You may be surprised to learn that as of 2014, over thirty percent of S&P’s (Standard & Poor) five hundred CEOs have an undergraduate degree in engineering. From an outside perspective, the two subjects of engineering and business may not seem like they would naturally overlap, but upon a closer look, it can easily become obvious as to why the two are not always as distinct as they may seem.
Both engineers and business leaders are working towards similar goals – they both want to create something that works efficiently, and most of the time will both be people who have a keen eye for innovative and creative solutions, while both being firmly rooted in what’s possible. While their day-to-day work tasks may differ significantly, the skills and knowledge obtained from studying an engineering program or degree can transfer remarkably well to a successful career in business. Some of the key skills include:
Project Management, Problem Solving and Time Management:
While pursuing their education, engineers in training will tackle a variety of projects. Each will come with a strict deadline to adhere to, while encouraging the engineer to come up with a solution that is both innovative and efficient, in a well-structured fashion. While the work itself may be different, the same can be true for business professionals, so it’s no surprise that the skills learned when studying engineering can be put to good use in a business environment.
Attention to Detail:
Some say that engineering is ‘applied mathematics’ and when it comes to successful projects, engineers can’t afford not to sweat the small stuff. And, in the business world, the large amounts of money that are often at stake mean that business professionals are in a similar situation; a keen attention to and eye for detail is absolutely crucial. Firms look for employees who are able to see not only the big picture, but also all the smaller and often very important details that make it up, appreciating the finer detail of their operations.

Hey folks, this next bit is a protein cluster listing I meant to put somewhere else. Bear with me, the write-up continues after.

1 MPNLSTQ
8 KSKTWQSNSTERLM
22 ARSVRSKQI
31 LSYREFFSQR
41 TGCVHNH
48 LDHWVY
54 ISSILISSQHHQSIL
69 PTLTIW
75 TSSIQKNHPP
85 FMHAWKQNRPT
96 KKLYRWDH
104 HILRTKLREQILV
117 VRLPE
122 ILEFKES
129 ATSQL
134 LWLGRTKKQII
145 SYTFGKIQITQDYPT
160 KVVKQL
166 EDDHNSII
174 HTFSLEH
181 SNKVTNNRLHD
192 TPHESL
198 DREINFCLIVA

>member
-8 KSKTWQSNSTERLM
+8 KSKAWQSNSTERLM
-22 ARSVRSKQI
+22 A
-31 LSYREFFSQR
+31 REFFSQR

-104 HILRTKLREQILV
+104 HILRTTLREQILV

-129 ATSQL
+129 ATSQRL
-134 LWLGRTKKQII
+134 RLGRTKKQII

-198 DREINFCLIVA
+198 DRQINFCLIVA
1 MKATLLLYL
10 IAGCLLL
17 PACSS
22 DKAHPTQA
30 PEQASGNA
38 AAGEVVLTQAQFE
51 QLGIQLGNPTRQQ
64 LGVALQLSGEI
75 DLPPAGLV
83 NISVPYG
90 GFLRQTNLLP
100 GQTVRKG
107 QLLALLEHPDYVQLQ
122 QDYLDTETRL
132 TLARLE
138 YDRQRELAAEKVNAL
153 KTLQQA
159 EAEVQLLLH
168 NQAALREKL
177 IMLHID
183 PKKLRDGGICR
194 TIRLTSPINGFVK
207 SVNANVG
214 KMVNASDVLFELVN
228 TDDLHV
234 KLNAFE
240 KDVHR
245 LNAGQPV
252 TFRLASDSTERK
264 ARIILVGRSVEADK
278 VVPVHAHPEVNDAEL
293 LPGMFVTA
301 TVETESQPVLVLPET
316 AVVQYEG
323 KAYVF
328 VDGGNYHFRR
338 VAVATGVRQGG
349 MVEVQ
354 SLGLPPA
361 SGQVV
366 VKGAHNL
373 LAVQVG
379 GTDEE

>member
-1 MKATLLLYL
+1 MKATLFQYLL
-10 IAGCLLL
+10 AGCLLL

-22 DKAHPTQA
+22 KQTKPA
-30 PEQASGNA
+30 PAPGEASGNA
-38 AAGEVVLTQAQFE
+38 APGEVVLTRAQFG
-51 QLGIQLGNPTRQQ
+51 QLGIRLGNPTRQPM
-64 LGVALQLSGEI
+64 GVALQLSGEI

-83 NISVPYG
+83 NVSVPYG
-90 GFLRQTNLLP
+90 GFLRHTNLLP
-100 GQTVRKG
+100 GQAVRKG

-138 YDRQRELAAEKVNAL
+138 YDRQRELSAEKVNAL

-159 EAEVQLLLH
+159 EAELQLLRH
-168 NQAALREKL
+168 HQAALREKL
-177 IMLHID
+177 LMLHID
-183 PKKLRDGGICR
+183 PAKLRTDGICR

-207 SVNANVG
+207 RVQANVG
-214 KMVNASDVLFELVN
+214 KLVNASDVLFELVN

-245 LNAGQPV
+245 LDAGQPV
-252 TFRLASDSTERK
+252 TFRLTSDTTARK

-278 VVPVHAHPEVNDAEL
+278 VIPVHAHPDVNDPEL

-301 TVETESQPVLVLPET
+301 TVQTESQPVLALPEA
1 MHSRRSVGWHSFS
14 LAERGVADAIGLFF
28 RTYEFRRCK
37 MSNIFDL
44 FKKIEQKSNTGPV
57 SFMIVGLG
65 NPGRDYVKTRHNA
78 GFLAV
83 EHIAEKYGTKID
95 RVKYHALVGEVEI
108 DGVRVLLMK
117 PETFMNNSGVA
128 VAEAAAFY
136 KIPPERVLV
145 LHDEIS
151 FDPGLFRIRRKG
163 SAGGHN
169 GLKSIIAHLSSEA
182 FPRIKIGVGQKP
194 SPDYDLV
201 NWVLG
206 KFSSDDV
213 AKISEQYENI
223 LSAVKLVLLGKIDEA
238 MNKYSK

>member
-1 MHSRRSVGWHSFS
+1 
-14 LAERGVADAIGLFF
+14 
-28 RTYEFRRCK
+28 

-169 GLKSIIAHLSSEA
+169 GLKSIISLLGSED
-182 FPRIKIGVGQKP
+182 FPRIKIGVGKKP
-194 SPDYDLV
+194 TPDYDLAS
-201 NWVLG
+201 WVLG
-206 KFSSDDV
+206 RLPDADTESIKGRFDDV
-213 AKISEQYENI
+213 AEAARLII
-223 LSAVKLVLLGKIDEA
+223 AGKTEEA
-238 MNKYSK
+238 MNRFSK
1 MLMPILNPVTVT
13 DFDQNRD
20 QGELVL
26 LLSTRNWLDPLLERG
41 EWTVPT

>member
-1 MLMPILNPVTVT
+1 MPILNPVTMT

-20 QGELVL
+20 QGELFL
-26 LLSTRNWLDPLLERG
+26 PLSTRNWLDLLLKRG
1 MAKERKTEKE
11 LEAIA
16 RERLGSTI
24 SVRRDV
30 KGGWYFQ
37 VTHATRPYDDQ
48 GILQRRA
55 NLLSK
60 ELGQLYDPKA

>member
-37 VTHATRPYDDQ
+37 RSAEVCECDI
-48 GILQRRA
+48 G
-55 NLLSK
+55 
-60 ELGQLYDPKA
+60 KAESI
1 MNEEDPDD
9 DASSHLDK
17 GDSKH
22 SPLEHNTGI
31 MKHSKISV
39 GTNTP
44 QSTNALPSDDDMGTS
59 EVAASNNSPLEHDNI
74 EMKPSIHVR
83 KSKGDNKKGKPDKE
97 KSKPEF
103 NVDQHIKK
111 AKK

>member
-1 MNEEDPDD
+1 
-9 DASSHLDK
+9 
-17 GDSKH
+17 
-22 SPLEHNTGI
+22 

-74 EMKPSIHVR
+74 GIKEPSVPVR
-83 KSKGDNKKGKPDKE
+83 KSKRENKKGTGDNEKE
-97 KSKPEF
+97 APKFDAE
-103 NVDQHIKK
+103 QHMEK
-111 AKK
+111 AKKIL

Teamwork and Communication Skills:
Although it’s a given that people are different, and some will naturally be more charismatic than others, aspiring engineers will need to learn how to work effectively with others on a range of different group projects. And even if the student is not interested in becoming a public speaker, they will certainly need to learn to communicate effectively in a team, being able to get their point across along with building strong listening skills – a skill that’s also hugely important for the business. That’s why it’s important to attend public speaking workshops to make sure you are keeping your communication skills sharp.
Strong Numeracy and Data Processing Abilities:
Engineering and mathematics are very closely linked – and while you may not need to be a mathematical genius in order to be successful in business, having strong math skills can certainly help. Whether you’re writing a business plan, trying to figure out market data, projecting your business’s finances for the next year or in negotiations, understanding and knowing your way around numbers can be extremely useful.